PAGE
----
As I write this, the U.S. markets have been bumping against all-time highs as if they are some sort of ceiling, the emerging markets (and their stocks) are really struggling, oil and gas are cheap, China's economy is facing a lot of hurdles and, well, this is exactly the opposite of a lot of what Mohammed El-Erian was predicting in his very well-written and thoughtful book "The New Normal."
And, of course, El Erian was not alone. In the wake of 2008, it seemed like the world's future growth would come from the countries that had the farthest to grow, and the economic model that we were familiar with would labor mightily against the forces of demographics, diminishing energy supplies and a certain ossification in the way developed nations do things. The predictions were highly-plausible–and dead wrong.
I found myself wondering about El-Erian's return to Pimco, whether he was hired, in part, to predict the future in a very public way and gain a lot of media attention that would position his firm as a thought leader (which he did very successfully). And then I wondered about his exit interview, where somebody might have said, well, Mohammed, some of those predictions didn't actually come true, and that's kind of a problem for us. You know, when we said you should predict the future, we wanted you to do it ACCURATELY…
The point? There is a built-in danger in tying your value and reputation to your ability to forecast what is going to happen next in our unpredictable world, and I think El Erian was a well-meaning, highly-thoughtful example of it. Bigger picture, I think there is a danger to all of us in listening to the "experts" when they cross that invisible line and stray from what they know into what they expect.
This is a double-edged danger for advisors. First, you are exposed to a lot of thoughtful portfolio managers, commentators, analysts and deep thinkers, who are all really smart and thoughtful in their fields. They are worth listening to in their areas of expertise, but perhaps not so much when they start projecting what they know into something that sounds like what will be. You have to be wary about following them across that line. And, of course, there are others who brazenly predict reasonable-sounding futures, with very compelling charts and graphs and chains of logic, mostly to get attention and promote themselves. History has not been kind to them or the people who took their advice. I'm talking about just about everybody who has ever predicted the collapse of civilization or a major economic catastrophe, along with a variety of market timers and quixotic asset managers who invest as if the future is knowable, like Harry Dent.
The other danger is thinking that you know where things are going yourself. Here I'm talking about the near-certainty among advisors, going back five years and counting, that interest rates were going to spike and wipe out bond portfolios. Or the fear after the 2008 meltdown that led so many advisors to put off rebalancing client portfolios at the most opportune prices in a generation–because, well, they, like the rest of us, were expecting the carnage to continue. When we look back, we see the past littered with opportunity costs triggered by our belief that we knew what was coming when we didn't.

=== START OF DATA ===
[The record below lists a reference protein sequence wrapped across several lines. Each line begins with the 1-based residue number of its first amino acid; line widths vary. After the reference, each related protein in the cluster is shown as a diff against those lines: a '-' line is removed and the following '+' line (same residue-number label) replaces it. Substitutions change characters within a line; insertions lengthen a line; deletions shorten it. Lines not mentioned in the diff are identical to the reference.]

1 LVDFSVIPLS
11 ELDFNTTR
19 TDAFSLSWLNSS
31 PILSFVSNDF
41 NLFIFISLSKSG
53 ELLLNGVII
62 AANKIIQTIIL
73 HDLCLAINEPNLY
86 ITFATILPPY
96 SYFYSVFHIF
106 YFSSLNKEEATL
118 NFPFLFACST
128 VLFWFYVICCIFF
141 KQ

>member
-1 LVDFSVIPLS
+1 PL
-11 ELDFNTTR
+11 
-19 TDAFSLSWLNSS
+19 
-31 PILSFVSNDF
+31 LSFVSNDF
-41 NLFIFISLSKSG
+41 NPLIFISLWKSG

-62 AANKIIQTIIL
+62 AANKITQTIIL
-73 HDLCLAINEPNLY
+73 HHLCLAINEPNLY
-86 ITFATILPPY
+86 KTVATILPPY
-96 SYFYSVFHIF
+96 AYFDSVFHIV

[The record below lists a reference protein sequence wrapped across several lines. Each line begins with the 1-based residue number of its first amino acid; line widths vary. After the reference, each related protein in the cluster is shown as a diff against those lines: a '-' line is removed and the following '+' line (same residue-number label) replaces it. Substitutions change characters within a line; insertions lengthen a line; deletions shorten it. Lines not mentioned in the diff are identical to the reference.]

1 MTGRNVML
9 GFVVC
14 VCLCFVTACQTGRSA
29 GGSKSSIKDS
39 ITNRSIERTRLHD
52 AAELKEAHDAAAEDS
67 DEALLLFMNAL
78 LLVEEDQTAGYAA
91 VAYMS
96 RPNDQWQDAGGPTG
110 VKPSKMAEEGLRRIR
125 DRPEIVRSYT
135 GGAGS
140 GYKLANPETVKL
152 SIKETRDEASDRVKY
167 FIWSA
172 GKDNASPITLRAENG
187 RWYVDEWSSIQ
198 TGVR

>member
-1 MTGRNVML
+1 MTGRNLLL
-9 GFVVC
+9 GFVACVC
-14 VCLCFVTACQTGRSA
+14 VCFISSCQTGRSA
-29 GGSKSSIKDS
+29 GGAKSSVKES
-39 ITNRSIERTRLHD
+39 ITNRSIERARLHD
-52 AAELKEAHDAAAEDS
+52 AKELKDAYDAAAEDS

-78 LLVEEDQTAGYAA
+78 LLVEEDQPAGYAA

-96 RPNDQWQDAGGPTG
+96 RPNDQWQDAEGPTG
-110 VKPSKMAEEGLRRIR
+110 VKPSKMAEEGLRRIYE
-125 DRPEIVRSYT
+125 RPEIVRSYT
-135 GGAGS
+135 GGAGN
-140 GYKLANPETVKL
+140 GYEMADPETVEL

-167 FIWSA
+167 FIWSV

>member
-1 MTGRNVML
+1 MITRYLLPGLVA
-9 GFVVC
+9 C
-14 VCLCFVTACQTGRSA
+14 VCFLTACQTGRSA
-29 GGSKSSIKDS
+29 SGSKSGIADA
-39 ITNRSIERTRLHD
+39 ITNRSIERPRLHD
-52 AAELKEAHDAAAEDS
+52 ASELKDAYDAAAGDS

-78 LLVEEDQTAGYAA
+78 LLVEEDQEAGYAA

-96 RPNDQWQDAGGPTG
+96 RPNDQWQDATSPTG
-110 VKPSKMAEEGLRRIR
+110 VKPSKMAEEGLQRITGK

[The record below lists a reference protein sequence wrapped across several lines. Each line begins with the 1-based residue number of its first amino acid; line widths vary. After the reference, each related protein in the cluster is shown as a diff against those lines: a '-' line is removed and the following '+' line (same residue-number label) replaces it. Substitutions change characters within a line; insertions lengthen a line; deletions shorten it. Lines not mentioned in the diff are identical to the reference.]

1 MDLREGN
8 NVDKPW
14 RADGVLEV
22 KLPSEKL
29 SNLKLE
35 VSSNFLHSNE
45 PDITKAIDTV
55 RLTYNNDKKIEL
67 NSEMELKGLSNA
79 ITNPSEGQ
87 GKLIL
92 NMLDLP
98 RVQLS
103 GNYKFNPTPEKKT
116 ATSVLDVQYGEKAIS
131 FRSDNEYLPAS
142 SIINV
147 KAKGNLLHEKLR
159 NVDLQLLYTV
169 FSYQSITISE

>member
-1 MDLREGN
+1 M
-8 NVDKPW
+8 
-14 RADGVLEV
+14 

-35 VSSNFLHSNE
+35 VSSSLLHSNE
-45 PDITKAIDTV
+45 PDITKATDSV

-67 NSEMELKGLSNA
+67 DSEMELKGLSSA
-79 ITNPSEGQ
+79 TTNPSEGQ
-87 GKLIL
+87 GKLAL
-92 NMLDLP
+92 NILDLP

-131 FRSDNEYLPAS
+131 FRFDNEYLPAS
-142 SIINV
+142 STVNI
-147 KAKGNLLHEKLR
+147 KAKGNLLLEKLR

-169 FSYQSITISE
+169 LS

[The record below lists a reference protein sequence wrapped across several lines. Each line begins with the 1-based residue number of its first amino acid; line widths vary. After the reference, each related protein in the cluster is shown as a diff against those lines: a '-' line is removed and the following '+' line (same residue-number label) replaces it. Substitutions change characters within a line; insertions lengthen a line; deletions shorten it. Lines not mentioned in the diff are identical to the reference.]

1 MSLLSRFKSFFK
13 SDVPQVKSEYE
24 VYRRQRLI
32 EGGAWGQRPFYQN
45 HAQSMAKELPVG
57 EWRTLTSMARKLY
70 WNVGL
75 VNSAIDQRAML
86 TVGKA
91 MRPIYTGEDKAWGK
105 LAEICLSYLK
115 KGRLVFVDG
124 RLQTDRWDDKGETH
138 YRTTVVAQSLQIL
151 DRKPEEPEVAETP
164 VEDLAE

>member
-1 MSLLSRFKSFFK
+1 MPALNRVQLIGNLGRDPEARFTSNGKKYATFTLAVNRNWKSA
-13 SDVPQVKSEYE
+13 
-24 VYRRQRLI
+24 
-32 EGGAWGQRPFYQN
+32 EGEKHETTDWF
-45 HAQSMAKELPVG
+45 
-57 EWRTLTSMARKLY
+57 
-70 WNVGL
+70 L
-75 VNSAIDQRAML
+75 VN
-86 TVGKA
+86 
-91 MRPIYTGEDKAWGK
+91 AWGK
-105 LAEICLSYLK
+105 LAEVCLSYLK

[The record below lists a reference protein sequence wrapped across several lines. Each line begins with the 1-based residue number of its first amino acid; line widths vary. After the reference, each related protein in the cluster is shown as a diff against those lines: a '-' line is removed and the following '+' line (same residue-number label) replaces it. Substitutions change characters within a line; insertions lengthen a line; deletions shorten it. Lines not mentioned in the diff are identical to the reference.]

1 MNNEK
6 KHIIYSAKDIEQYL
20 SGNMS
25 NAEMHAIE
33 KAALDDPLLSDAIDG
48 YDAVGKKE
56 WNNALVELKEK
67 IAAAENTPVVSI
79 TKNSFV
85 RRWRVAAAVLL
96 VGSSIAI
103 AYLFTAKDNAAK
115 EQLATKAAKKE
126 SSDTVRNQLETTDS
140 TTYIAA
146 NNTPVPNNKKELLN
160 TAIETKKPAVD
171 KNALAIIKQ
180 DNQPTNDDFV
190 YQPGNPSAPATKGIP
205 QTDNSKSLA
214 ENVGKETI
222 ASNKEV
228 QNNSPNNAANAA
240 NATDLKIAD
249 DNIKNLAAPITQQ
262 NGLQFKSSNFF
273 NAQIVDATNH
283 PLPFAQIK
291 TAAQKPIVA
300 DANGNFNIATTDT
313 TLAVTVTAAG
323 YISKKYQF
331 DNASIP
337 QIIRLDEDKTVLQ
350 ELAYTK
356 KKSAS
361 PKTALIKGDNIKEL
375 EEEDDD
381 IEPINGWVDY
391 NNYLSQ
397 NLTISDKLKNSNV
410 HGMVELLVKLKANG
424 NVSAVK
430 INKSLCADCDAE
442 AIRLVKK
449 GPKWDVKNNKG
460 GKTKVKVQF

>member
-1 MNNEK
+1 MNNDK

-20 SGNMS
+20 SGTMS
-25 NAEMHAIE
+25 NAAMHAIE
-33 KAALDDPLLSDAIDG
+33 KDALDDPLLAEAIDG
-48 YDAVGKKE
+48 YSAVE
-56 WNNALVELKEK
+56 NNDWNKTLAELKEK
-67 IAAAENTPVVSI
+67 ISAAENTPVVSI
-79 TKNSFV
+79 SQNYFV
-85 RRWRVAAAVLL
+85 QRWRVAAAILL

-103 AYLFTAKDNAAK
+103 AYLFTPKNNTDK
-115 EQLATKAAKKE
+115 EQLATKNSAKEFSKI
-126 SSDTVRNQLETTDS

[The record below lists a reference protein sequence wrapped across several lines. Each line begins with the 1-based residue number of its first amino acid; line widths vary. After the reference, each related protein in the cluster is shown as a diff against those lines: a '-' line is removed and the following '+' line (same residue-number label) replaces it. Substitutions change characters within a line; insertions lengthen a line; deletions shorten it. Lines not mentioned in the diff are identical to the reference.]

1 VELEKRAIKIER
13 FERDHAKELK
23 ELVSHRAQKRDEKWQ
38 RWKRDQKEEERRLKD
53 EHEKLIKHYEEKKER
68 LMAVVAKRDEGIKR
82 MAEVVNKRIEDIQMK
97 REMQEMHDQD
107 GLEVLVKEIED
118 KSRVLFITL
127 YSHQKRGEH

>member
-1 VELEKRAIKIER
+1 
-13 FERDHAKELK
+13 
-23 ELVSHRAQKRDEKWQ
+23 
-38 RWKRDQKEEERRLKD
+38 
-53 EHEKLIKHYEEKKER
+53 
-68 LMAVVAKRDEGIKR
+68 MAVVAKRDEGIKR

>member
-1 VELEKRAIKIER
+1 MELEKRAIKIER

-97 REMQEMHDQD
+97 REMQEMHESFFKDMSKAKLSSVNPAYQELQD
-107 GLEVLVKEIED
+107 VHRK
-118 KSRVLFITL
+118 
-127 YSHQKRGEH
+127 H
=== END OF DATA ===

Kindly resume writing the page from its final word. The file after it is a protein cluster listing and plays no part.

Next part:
What am I proposing here? I think professionals need to take a pledge that we won't put too much stock in forecasts or predictions–or make them ourselves. We need to institutionalize the idea that the future is always going to surprise us, and that no expert in any field has expertise in crystal ball reading. We need to be constantly aware of the assumptions we are making about the future of the markets and the world economy, and recognize that they may be wrong, and protect clients from the consequences of our inevitable wrongness.
This, I think, is extremely hard work. There is a tendency built into the synaptic structure of our brains to anticipate, project and predict, and our antennae are highly-sensitive to predictions made by respected commentators. Filtering out this misleading "data" is not going to be easy, even though hindsight provides countless examples of the wisdom of this effort. But I think, over time, turning a deaf ear to predictions may prove to be one of the most valuable services that you can offer your clients: the willingness to make decisions in the absence of any clues about what the markets are going to do next, preserving the ability to respond to whatever is happening in real time–or, in many cases, not respond.
That said, I'm going to make a prediction. I predict that many other Mohammed El-Erians are going to emerge from the investment world and deliver very thoughtful evaluations of what is coming, and I predict that they will be just as wrong in their actionable conclusions as he was. And I predict that you and I and everyone else will be drawn into their vision of the future.
What I can't predict is how well, the next time and the next and the one after that, we will hang onto our skepticism in the face of that plausible vision in the crystal ball. For the sake of your clients, I hope we all get better at it than we have been in the past.